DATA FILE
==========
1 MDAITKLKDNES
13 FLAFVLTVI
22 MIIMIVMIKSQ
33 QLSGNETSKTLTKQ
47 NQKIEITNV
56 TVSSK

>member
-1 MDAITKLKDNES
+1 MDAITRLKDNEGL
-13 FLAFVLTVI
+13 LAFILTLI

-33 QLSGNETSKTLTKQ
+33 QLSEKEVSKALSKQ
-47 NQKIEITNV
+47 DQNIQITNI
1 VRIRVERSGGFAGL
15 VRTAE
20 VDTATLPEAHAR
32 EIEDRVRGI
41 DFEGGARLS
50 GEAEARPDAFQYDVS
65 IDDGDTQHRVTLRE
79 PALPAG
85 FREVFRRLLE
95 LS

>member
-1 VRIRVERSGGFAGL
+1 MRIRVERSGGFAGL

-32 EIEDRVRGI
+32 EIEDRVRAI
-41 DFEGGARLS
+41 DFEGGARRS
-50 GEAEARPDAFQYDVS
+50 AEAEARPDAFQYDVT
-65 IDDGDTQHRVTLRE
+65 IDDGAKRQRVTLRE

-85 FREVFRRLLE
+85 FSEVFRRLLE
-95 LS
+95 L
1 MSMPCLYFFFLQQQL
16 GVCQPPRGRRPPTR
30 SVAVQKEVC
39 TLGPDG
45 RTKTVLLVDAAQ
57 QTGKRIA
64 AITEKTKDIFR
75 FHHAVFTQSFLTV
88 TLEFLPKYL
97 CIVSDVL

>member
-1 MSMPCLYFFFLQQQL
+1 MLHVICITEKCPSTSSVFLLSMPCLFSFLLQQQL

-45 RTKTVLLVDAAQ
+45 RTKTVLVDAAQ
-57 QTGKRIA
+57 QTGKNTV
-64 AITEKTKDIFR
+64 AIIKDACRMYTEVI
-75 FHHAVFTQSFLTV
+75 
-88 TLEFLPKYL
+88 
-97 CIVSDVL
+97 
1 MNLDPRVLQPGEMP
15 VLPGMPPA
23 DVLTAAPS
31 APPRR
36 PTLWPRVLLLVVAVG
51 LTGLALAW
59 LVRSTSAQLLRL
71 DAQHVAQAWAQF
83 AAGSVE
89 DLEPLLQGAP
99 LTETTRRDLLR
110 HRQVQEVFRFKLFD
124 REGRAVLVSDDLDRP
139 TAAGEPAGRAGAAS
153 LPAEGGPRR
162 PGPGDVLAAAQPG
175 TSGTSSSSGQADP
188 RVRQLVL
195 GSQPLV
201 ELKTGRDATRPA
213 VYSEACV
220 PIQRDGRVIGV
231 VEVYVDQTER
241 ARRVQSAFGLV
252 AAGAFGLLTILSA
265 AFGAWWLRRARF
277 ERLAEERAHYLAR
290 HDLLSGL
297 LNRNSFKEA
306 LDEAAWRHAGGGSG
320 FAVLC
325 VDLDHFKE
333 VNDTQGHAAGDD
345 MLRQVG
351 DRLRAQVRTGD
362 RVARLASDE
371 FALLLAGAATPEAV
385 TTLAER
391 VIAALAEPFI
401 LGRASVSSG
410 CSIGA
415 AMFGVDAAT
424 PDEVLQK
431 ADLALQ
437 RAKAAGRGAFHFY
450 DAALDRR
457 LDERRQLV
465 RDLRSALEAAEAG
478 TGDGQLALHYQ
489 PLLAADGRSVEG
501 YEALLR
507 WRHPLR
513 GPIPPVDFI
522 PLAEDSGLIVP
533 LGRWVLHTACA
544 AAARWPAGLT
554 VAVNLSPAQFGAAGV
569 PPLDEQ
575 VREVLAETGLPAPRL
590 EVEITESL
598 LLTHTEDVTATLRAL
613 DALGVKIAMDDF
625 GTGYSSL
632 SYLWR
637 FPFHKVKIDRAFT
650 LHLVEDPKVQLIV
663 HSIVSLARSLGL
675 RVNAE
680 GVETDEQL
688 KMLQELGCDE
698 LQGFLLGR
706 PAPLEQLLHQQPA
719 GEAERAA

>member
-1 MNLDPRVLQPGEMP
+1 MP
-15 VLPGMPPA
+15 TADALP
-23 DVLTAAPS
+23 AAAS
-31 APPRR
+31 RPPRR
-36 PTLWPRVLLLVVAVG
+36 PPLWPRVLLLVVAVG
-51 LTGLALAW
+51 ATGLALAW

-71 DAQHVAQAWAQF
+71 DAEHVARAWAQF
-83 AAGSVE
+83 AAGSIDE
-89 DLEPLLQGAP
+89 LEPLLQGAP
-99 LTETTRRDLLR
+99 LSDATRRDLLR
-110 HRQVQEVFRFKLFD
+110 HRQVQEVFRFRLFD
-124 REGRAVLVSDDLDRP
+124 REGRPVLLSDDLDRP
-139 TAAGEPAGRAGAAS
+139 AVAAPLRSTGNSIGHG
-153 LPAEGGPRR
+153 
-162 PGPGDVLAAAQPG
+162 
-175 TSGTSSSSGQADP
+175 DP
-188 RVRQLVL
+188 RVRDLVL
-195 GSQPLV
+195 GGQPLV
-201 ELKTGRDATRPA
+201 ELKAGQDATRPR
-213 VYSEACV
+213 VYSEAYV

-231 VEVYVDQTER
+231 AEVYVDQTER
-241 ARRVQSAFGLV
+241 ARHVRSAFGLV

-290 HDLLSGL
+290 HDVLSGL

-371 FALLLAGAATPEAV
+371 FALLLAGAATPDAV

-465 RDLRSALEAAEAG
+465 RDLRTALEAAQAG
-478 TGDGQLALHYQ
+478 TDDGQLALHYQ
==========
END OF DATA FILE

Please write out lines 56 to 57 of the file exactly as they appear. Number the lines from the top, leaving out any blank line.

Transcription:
-57 QTGKRIA
+57 QTGKNTV